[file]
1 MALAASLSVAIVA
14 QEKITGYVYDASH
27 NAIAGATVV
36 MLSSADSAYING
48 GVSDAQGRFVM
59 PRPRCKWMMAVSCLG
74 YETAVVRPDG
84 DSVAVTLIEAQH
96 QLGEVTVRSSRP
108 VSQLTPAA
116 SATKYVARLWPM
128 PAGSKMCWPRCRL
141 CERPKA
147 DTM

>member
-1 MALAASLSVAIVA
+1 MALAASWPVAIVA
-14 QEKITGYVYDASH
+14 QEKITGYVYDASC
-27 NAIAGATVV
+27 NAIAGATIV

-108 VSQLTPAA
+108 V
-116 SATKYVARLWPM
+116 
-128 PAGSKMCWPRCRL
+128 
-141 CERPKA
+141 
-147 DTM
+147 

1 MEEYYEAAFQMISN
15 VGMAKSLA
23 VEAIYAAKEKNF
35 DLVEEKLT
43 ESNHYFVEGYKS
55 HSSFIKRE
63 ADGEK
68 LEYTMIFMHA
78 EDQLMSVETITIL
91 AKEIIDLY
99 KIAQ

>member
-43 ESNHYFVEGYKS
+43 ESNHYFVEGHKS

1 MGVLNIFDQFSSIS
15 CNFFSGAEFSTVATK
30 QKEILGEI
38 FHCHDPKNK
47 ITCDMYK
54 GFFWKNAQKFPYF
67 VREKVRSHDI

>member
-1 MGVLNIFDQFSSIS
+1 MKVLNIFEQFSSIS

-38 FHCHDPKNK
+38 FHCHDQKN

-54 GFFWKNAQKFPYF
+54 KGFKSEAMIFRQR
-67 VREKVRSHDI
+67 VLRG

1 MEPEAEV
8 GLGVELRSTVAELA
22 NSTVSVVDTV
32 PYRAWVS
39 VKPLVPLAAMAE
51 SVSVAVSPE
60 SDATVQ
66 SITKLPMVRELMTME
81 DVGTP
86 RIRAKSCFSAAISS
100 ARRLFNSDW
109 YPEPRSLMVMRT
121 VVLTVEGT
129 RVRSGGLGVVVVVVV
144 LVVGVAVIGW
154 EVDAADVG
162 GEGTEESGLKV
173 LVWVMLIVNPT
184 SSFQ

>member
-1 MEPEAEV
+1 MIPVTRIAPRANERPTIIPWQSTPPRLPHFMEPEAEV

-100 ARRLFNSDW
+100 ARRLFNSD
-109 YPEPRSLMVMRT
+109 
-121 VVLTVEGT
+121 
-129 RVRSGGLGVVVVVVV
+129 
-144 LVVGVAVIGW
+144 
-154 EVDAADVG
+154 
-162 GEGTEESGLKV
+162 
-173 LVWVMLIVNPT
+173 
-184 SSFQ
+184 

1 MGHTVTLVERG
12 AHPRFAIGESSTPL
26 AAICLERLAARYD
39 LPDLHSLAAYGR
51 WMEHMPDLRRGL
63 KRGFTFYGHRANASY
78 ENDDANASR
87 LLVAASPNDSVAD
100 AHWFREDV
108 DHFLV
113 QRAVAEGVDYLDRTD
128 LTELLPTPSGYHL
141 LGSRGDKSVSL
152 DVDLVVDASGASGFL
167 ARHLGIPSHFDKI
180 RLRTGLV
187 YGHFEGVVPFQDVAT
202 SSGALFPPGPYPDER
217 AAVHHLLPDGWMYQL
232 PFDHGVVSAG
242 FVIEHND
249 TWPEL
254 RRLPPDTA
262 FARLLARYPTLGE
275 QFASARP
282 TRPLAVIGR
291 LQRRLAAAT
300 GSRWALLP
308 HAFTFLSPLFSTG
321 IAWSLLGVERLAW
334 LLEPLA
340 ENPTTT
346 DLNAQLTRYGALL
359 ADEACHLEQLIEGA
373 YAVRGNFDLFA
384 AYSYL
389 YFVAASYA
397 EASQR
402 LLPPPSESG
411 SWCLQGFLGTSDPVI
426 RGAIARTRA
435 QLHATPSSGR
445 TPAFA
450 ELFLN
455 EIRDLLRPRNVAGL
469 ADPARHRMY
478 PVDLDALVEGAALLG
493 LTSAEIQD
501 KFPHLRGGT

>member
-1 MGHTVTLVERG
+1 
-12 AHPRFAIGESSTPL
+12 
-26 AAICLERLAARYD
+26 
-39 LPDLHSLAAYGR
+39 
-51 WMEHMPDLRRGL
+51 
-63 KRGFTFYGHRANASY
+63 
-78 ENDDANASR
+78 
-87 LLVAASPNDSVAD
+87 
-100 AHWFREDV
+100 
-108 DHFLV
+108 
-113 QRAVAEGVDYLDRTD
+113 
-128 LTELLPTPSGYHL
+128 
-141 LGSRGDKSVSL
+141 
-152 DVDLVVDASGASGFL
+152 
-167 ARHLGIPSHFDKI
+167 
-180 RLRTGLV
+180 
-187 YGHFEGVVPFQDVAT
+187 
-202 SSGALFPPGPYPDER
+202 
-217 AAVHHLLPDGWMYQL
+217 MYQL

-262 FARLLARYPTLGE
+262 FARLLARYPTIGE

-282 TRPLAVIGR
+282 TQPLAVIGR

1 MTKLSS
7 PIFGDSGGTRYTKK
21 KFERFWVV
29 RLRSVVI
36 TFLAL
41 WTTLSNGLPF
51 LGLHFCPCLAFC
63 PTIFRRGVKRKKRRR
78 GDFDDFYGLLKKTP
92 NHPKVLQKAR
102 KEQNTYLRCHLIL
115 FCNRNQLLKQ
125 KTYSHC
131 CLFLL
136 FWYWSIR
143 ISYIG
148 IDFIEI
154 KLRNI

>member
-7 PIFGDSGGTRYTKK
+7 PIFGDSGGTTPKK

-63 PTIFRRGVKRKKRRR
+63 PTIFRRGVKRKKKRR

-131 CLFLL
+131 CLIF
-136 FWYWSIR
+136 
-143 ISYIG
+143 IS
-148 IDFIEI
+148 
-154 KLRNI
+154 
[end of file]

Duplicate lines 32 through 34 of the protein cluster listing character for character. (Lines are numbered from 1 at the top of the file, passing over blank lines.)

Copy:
1 MEEYYEAAFQMISN
15 VGMAKSLA
23 VEAIYAAKEKNF